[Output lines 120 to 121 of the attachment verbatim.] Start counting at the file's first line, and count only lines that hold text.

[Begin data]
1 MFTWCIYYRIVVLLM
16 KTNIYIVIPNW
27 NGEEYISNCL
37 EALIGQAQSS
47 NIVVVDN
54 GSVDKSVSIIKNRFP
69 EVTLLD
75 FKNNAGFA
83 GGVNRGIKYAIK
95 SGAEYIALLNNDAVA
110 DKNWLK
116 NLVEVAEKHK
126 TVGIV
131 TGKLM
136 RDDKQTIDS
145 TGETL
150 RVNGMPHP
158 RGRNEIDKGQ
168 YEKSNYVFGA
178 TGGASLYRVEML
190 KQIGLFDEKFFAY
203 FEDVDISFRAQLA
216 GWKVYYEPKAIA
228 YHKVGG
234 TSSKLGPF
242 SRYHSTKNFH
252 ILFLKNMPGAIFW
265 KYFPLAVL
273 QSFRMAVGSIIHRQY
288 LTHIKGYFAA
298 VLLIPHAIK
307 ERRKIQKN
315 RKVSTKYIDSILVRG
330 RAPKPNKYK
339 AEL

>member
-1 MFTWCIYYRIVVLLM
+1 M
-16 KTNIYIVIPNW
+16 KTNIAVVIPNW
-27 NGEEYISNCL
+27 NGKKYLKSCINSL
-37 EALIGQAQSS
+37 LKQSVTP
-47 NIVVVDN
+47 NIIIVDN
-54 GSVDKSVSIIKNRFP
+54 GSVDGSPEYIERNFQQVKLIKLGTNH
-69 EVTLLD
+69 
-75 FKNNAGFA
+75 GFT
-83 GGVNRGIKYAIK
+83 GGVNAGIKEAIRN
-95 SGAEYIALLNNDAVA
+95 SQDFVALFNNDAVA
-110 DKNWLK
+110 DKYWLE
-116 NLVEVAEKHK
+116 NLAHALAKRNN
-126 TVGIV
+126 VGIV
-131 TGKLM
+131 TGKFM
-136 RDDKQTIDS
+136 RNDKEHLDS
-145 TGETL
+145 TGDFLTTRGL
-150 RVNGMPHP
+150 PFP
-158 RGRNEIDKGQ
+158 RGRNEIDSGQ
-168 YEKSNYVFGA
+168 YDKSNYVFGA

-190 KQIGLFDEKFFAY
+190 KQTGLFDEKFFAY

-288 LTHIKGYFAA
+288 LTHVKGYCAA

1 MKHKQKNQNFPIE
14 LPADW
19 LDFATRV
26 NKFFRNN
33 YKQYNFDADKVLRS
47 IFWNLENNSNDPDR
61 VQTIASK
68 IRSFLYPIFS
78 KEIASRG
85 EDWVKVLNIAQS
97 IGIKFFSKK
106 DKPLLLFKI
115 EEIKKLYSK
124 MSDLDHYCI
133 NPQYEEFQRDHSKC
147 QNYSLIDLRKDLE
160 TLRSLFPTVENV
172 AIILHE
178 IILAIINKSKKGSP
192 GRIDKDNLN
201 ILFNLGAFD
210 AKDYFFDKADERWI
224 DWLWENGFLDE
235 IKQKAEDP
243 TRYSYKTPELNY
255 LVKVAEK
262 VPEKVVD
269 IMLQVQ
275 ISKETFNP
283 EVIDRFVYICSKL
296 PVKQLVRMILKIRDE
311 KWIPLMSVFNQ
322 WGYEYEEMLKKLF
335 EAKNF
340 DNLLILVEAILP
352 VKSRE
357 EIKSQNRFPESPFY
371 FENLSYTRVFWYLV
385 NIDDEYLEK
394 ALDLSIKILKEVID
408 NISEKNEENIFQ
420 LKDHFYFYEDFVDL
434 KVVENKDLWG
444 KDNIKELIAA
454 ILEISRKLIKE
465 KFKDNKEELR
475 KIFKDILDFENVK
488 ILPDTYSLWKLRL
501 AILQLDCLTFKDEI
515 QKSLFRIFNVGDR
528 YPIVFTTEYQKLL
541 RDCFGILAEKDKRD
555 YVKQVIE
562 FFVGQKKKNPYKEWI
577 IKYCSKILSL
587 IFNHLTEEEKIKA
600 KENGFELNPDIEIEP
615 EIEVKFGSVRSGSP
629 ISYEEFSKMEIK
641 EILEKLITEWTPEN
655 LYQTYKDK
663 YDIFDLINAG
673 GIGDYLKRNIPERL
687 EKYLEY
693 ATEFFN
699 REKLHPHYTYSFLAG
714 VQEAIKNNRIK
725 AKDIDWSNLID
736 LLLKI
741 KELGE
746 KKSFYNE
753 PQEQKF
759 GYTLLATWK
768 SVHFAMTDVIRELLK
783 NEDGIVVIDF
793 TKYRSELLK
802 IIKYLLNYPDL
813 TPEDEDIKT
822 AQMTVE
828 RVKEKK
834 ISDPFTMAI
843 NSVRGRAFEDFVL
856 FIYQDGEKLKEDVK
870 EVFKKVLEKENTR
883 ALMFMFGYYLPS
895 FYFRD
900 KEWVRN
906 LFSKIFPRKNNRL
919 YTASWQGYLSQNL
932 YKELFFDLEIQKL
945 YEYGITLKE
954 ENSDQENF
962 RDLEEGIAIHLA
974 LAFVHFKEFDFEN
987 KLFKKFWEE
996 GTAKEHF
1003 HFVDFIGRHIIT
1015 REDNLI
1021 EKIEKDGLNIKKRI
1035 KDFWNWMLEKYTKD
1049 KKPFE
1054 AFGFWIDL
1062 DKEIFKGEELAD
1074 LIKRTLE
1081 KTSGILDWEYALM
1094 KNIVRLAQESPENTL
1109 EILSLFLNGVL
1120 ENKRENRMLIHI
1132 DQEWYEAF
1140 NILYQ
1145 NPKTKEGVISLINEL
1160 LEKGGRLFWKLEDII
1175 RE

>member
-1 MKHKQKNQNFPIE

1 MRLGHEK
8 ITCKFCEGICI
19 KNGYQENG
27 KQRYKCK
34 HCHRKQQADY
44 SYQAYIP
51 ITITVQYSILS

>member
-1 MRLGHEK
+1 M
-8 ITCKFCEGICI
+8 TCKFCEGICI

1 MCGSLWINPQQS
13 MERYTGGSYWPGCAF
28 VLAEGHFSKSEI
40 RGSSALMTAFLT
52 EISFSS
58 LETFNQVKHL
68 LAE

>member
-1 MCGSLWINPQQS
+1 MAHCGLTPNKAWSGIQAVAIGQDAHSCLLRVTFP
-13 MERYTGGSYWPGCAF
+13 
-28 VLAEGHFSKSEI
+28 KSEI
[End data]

420 LKDHFYFYEDFVDL
434 KVVENKDLWG